To achieve this survey, called CFHTLenS, more than 500 observing nights extended over five years were needed. The images were captured with the large CCD camera MegaCam with 375 million pixels, built at the CEA. These gravitational deformations of galaxy images are usually much smaller than distortions coming from the atmosphere, the telescope, and the camera. The CFHTLenS team has re-analysed all the data to make sure that the image quality meets the requirement. The modelling and correction of all image defects took the team of 25 people several years. In collaboration with mathematicians from CNRS statistical methods were used, which are also applied in the field of biology.
This analysis allowed the researchers to measure the influence of dark matter and dark energy on the formation of the cosmic web and the geometry of the Universe. They determined that our cosmos has a flat geometry, in contrast to being curved, with a probaility of 50:1. This confirms hypotheses of the primordial universe. The result is complementary to the one recently obtained by the Planck satellite from the analysis of the diffuse microwave background. But while Planck observes the greatest structures at large distances, the "gravitational lensing" method reaches the smaller structures where the effect of gravity is stronger.
All images, data products, and analysis software codes have been made public to permit other researchers to make use of this survey. Previous analyses of a part of the data have already detected giant structures in the cosmic web. But only the precision of this new study allowed the team to go beyond established theories of the Universe. A companion publication tested certain alternative theories of gravitation that could explain dark energy by a modification of General Relativity.
Despite its size, the CFHTLenS survey covers less than 1% of the sky, the equivalent of two iPhones held at arm length. Larger surveys are already underway like the Kilo Degree Survey (KiDS) and the Dark Energy Survey (DES). In addition, astrophysicists are eagerly awaiting the launch of the space-mission Euclid, which will cover half of the sky to measure gravitational lensing deformations from the cosmic web with an unprecedented precision. Euclid was born from a French idea and was selected amongst 50 other competing projects. It is the second mission within the Cosmic Vision program of the European Space Agency (ESA) and it is planned to be launched in 2020.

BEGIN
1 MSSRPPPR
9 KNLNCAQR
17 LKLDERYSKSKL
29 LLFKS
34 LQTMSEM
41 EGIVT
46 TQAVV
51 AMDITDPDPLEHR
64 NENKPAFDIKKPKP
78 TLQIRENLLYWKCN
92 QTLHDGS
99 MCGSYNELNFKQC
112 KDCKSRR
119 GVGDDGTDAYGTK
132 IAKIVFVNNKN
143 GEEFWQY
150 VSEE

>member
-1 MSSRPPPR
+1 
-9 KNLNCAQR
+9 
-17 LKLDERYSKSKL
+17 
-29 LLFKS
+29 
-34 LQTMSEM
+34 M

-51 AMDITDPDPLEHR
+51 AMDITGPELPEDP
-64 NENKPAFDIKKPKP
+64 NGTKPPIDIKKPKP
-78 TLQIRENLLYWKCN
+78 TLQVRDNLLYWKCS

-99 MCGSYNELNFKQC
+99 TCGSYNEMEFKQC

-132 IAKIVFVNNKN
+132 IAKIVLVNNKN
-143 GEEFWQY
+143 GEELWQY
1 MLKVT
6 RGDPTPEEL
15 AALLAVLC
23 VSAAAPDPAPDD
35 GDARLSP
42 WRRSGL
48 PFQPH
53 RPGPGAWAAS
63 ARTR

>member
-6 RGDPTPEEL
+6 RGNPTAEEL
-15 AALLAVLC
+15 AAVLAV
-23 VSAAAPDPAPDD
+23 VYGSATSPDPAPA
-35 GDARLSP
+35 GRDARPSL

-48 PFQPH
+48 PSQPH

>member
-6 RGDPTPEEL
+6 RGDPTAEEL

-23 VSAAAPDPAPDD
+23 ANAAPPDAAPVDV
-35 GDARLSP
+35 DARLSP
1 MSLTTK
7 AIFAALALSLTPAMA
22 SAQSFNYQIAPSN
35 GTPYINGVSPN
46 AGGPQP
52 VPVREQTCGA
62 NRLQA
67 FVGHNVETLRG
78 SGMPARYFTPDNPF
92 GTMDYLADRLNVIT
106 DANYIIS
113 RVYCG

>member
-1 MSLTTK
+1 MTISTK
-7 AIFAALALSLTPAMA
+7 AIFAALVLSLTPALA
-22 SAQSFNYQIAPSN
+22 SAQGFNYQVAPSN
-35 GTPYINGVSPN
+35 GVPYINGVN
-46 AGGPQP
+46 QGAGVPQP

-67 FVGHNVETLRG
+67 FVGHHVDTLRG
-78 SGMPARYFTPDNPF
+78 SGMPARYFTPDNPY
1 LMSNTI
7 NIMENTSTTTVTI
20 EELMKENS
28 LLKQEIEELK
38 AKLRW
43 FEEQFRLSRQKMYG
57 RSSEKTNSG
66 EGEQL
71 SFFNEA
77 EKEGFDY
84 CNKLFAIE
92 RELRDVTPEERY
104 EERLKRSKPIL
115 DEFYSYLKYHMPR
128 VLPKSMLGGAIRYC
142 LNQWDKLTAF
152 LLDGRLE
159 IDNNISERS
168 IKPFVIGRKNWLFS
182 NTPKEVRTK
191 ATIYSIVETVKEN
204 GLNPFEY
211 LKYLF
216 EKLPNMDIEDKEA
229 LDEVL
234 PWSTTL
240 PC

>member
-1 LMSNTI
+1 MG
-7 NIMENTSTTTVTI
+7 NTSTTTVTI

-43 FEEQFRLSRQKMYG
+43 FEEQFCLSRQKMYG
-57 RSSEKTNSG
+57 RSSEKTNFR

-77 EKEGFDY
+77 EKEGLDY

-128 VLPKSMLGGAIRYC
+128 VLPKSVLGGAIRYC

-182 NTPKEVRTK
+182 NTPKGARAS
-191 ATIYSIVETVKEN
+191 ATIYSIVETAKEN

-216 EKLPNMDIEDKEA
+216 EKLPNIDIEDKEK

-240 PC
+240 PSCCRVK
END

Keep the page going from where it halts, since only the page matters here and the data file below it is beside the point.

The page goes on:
Contact : Martin KILBINGER
see - the Press release CEA-CNRS-INSU-CFH-Université Diderot (10 avril 2013)
"CFHTLenS: Combined probe cosmological model comparison using 2D weak gravitational lensing"
Martin Kilbinger, Liping Fu, Catherine Heymans, Fergus Simpson, Jonathan Benjamin, Thomas Erben, Joachim Harnois-Deraps, Henk Hoekstra, Hendrik Hildebrandt, Thomas D. Kitching, Yannick Mellier, Lance Miller, Ludovic Van Waerbeke, Karim Benabed, Christopher Bonnett, Jean Coupon, Michael J. Hudson, Konrad Kuijken, Barnaby Rowe, Tim Schrabback, Elisabetta Semboloni, Sanaz Vafaei, Malin Velander, in press in Monthly Notices RAS, for an electronic version : http://arxiv.org/abs/1212.3338
"CFHTLenS: Testing the Laws of Gravity with Tomographic Weak Lensing and Redshift Space Distortions", Fergus Simpson et al. , for an electronic version : http://arxiv.org/abs/1212.3339
 The CFHTLens project is an international collaboration led by Ludovic Van Waerbeke (University of British Columbia, Canada) and Catherine Heymans (University of Edinburgh, UK). The data are processed in collaboration with the TERAPIX Data Centre of the Institute of Astrophysics Paris (IAP), led by Yannick Mellier. See www.cfhtlens.org for more information.
Redaction: M. Kilbinger, J.M. Bonnet-Bidaud